Chart your child’s learning progress

Recognizing early challenges, intervening appropriately will prove beneficial

By Barbara Pierce

“Ever since my son was little, he had a speech problem, and I was the only one who understood what he said. But when I asked his doctor or other people, they told me that it wasn’t unusual, that boys speak later than girls,” said Octavina online. “But my feelings told me something was wrong. I was right.”

Another mother said: “My daughter mixed up sounds. She had difficulty learning her colors and how to tie her shoelaces. We had concerns in preschool but were repeatedly told not to worry. It wasn’t until third grade that we had a definitive diagnosis.”

Unfortunately, early signs like these aren’t always seen for what they are: symptoms of a larger issue. For many parents, the full diagnosis didn’t come until grade school. The road from when parents first notice a telltale clue to when their child is diagnosed often spans years.

Parents and experts all agree that early intervention is imperative and the first step begins with a parent noticing something is wrong.

Many children have difficulty with learning at some point, but those with a disability often have several signs that can start in preschool years. Recognizing them as soon as possible allows a child to get needed help and make better progress.

Each child develops at his or her own pace and the range of normal is quite wide. Children don’t learn skills at the same pace — some babies walk as young as nine months, while others don’t take their first steps until 15 months. Both are normal.

However, it’s helpful to be aware of red flags for potential issues. If your child experiences delays, early treatment is the best way to help him or her catch up or make progress.

Some of the most common symptoms that predict future problems in young children may include:

  • Speech and language skills: The ability to use and understand language. For babies, this includes cooing and babbling. In older children, it includes understanding what is said and using words correctly in ways others can understand.

Speech delays in toddlers are common.

An infant should respond to his or her name, point and wave goodbye by 12 months. As a toddler, he should be able to explain what he wants and follow directions.

In addition to indicating a possible disability, other problems that may cause language and speech delays are exposure to more than one language, hearing loss, abuse or neglect.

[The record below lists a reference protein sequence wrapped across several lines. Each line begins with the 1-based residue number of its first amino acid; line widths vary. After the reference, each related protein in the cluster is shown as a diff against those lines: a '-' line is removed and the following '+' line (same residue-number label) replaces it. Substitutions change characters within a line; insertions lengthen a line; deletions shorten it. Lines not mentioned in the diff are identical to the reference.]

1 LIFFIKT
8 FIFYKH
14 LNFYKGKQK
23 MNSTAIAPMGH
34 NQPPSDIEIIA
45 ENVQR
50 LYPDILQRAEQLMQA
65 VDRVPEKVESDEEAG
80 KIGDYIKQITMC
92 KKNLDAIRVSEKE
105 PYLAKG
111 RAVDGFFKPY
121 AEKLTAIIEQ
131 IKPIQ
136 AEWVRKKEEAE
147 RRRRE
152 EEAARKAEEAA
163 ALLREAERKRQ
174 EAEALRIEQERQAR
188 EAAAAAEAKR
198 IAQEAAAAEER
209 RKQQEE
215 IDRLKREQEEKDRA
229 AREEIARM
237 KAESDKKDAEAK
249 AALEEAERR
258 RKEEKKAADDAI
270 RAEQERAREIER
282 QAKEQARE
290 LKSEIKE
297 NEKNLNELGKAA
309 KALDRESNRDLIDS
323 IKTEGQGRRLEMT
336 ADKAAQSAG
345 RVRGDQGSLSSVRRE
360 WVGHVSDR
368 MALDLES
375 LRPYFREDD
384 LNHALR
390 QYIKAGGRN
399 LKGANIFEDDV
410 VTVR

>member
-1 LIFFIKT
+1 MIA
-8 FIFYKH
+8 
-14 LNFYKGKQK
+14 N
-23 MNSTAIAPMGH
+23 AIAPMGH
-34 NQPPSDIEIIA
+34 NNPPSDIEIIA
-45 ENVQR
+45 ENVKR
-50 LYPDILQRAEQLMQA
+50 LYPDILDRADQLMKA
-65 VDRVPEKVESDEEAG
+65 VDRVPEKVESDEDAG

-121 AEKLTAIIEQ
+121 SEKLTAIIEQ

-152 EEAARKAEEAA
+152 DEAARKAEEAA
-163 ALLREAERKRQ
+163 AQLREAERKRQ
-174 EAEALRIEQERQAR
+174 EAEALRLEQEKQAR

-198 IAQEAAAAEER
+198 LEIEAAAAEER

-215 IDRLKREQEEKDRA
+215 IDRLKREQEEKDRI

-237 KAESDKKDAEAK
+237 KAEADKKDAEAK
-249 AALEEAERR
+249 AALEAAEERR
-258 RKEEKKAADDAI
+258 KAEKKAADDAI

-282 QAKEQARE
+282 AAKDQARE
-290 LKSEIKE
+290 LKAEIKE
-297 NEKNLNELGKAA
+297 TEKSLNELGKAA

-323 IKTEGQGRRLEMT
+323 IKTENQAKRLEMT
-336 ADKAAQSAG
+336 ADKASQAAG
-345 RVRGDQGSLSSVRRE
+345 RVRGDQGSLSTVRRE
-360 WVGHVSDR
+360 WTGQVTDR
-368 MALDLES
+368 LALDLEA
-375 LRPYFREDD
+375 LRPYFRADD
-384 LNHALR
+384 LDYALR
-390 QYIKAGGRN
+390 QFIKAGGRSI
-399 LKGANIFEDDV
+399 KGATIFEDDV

• Social and emotional skills: This is the ability to relate to other people, including being able to express and control emotions. In babies, it means smiling at others and making sounds to communicate. In preschoolers, it means being able to ask for help, show and express feelings, and play with others.

If a child does not make eye contact, does not smile when smiled at, and tunes people out, this could indicate a disability.

Watch for signs

  • Movement and motor skills: Rolling over, sitting up, crawling, and walking much later than developmentally appropriate could indicate problems. Poor coordination and poor ability to use fine motor skills could indicate problems, i.e. an infant who has difficulty grasping objects, or an older child who has difficulty holding utensils, coloring or climbing stairs.

The timetable for skills to emerge is called developmental milestones that can be found online.

  • Cognitive (or thinking) skills: This is the ability to think, learn and solve problems. In babies, it is curiosity. In older children, it includes learning to count, naming colors, learning new words and remembering things.

Many parents are concerned that their child’s delays are somehow their fault, but circumstances beyond their control are usually the cause.

There is no one cause of delays. Delays may occur because of a genetic defect, such as Down syndrome; premature birth or complications at birth; other medical conditions such as ear infections, vision problems and illness; and fetal alcohol syndrome caused by drinking during pregnancy. Often no cause can be found.

Though it’s heart breaking to acknowledge that your child has problems and scary to go for an evaluation, it’s helpful to get a better sense of what may be going on.

Developing a plan for your child starts with a profession evaluation, which will guide the types of services and supports that can help your child.

If there’s an underlying medical reason causing the delay, identification and treatment of that may improve your child’s outcome.

Early intervention, directed to the cause of the delay, is often effective to help kids catch up.

“If you think your child is developing slowly, early intervention can help,” said a spokesperson for the early intervention program of the Oneida County Health Department.

“Early intervention services for infants and young children who are delayed in one or more areas are critical for the child’s development,” she said.

There is no cost to parents for these services.

See https://www.ocgov.net//oneida/health/programservices for more information.

If you are concerned about your child’s development, call 315-798-5249 (Oneida County), 315-867-1430 (Herkimer County) and 315-366-2361 (Madison County).

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